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Film / Notorious (1946)

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"A man doesn't tell a woman what to do. She tells herself."
T. R. Devlin

Notorious is a 1946 spy thriller film directed by Alfred Hitchcock, starring Cary Grant, Ingrid Bergman and Claude Rains.

Shortly after the end of World War II, Alicia Huberman (Bergman), the American daughter of a convicted Nazi spy, is recruited by government agent T. R. Devlin (Grant) for an important assignment. A few Nazis, led by one Alexander Sebastian (Rains), have relocated to Brazil for an evil plan. Her mission, should she choose to accept it, is to infiltrate the group and find out their goal. She infiltrates the group, and eventually marries Sebastian, over his mother's objections. How long can Alicia uphold her charade? Can Devlin save the day if her cover's blown?

Not to be confused with the biopic Notorious (2009) about The Notorious B.I.G. or the 2016 TV series.

This film provides examples of:

  • Affably Evil: Sebastian is about the nicest, most debonair Nazi you'll ever meet—in fact he probably cares more about Alicia than Devlin does.
  • Argentina Is Nazi-Land: Well, Brazil.
  • The Baroness: Madame Sebastian is far more ruthless than her Nazi agent son.
  • Big Bad: Alexander Sebastian.
  • Big Damn Heroes: Devlin saves the day when it seems Alicia might die from the poisoning. How big? Count the steps, there are a lot more when he's going down than when he went up them.
  • Bilingual Bonus: The key to the wine cellar is labeled UNICA, which in Italian means "unique" — an appropriate name, since it's a different shape from all the other keys on Sebastian's key chain.
  • Cannot Spit It Out: Invoked by Devlin who refuses to admit his love for Alicia because it would have endangered their mission.
  • Creator Cameo: As always with Hitchcock films. In this one, he's quaffing champagne at Sebastian's party.
  • Dutch Angle: Used in the first Impairment Shot (see below).
  • Driving a Desk: Some badly rendered shots of Devlin and Alicia tooling around Miami.
  • Drunk Driver: Alicia drunkenly swerves on the road while Devlin calmly sits as a passenger. Even leads to a cop driving alongside on a motorcycle, apparently not afraid that she might swerve into him.
  • Epic Tracking Shot: A celebrated camera stunt in which the camera swoops down from a second floor balcony down to Bergman on the ground floor, and then gets a tight closeup of a key clutched in her hand.
  • "Eureka!" Moment: Alicia's sudden realization that she has been poisoned.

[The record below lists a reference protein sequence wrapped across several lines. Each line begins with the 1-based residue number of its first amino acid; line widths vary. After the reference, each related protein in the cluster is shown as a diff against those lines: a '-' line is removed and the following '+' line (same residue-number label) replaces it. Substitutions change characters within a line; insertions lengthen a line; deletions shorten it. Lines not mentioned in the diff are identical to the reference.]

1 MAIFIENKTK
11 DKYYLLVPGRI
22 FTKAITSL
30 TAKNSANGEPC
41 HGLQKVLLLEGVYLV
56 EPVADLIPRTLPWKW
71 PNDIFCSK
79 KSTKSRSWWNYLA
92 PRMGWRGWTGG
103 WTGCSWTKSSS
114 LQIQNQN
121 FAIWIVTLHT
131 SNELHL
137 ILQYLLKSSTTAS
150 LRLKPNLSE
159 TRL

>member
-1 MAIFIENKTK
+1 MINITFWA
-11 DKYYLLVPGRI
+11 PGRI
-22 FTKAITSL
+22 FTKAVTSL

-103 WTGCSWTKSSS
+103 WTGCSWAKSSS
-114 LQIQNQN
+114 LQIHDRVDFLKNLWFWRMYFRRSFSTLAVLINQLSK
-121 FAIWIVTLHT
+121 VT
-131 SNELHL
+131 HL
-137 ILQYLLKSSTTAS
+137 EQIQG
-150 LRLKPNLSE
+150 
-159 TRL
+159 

• Everybody Has Lots of Sex: Despite common perceptions of the 1940's, the plot is based on Alicia's history and experience with many men, something which is regarded as neither extraordinary or even noteworthy, and she and Alexander Sebastian sleep together before marriage (before even a proposal) after only a few weeks together.
  • Evil Matriarch: Madame Sebastian, again.
  • The Faceless: John Huberman, Alicia's father, is only shown from behind in the courtroom scene.
  • Fakeout Makeout: Devlin invokes a passionate kissing scene with Alicia in the basement to cover up their snoopery when Alex arrives at the scene.
  • Fanservice: Alicia squirming around in bed at the beginning of her "recruitment" scene.
  • Femme Fatale Spy: Alicia is asked by the US government to seduce (and eventually marry) a Nazi agent in order to have someone with inside access to his house who can look out for the illegal activities the US government suspects are going on in there. When told the nature of her assignment, Alicia even mentions Mata Hari, saying, "Mata Hari, she makes love for the papers."
  • Figure It Out Yourself: The Rule of Drama required the lead couple to keep quiet about their feelings. Devlin wanted Alicia to say no to the mission and she wanted him to tell her he loved her.
  • Forced Perspective: Hitchcock got the shot where Bergman is in the background and the coffee cup is in the foreground, with both in focus, by using a giant coffee cup placed farther away than it appears.
  • Fourth-Date Marriage: Justified, since Sebastian was a longtime suitor of Alicia, and she purposefully seduced him.
  • Go Seduce My Archnemesis: Devlin orders Alicia to sleep with Sebastian. She complies, and he berates her for it. Interestingly, when Devlin's superiors demonstrate the same hypocrisy toward Alicia that he has, Devlin defends her.
  • Hard-Drinking Party Girl: Alicia runs to alcohol to help deal with her personal life, and the problems that arise from it.
  • Getting Crap Past the Radar: Patrick McGilligan's biography Alfred Hitchcock: A Life in Darkness and Light describes how the infamous kissing scene ingeniously circumvented the Hays Office's rule against "excessive and lustful kissing". The censors internally defined "excessive" as "longer than three seconds", so Hitchcock had Alicia and Devlin embrace, kiss each other, nuzzle a little, chat softly about making arrangements for dinner, kiss again, nuzzle, kiss again...